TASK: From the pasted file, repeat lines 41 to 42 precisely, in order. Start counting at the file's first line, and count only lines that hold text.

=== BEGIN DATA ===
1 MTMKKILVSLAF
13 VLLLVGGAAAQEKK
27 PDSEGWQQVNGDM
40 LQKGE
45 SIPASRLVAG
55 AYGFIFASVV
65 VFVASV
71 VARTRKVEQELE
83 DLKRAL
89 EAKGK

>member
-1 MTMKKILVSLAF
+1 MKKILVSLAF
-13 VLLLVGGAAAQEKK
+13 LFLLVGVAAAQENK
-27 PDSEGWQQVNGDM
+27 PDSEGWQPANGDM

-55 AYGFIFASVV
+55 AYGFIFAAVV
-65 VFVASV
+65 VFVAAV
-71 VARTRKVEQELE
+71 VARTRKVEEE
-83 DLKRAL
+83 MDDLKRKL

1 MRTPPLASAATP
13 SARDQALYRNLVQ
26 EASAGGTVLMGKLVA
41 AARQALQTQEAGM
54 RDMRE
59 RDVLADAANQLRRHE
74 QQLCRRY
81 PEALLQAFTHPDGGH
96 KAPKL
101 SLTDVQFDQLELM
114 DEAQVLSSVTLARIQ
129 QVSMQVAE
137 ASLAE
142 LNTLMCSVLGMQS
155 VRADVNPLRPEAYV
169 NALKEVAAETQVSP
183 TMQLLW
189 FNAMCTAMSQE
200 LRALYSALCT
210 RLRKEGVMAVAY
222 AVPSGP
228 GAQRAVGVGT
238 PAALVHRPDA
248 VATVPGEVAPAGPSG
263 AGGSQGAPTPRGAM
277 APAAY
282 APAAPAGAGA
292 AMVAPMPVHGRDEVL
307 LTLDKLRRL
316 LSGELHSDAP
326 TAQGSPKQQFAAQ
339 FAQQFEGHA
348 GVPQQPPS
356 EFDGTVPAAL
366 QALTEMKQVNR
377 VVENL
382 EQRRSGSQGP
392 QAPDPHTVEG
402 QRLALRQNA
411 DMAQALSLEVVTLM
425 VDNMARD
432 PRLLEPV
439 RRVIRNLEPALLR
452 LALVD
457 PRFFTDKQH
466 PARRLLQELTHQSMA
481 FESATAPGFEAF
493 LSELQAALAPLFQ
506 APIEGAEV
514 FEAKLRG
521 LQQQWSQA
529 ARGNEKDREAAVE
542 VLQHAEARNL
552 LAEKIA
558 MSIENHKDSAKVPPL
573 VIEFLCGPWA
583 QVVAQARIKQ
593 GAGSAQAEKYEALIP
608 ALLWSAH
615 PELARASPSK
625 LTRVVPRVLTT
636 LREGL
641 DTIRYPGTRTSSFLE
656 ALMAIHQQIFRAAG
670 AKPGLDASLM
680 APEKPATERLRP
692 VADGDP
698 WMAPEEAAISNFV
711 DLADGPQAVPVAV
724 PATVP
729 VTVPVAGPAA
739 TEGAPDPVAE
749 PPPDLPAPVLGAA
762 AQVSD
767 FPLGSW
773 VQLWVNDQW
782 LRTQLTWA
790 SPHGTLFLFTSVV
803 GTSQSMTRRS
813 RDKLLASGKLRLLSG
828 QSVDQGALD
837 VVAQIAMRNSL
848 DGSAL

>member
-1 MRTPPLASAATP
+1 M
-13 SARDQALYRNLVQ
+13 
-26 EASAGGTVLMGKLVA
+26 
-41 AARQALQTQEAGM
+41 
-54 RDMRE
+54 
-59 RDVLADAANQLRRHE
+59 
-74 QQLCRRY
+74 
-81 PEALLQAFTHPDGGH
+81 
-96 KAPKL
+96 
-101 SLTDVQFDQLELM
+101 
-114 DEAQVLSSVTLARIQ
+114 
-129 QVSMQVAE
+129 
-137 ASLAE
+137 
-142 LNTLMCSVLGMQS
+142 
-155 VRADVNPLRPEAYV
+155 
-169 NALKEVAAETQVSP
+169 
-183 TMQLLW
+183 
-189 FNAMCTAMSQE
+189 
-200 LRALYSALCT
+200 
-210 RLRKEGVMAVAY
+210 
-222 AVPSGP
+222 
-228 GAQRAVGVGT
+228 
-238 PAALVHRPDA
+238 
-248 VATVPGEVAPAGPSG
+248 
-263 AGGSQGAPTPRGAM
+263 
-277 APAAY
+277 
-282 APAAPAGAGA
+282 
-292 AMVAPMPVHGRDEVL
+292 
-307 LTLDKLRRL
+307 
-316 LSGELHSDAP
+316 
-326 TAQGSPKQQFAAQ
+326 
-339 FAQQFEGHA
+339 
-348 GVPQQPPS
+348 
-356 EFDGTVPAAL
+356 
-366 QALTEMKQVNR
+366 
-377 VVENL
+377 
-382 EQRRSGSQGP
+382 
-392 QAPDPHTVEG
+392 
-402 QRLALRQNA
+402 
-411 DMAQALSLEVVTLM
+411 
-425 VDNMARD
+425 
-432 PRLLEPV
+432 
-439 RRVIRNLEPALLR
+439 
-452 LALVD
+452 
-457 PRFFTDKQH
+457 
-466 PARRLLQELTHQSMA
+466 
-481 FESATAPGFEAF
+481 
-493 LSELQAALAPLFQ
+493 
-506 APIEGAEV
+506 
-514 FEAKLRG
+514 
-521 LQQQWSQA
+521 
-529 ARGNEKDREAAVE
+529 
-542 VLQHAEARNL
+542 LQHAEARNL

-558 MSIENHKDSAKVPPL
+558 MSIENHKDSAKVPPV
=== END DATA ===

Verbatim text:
169 NALKEVAAETQVSP
183 TMQLLW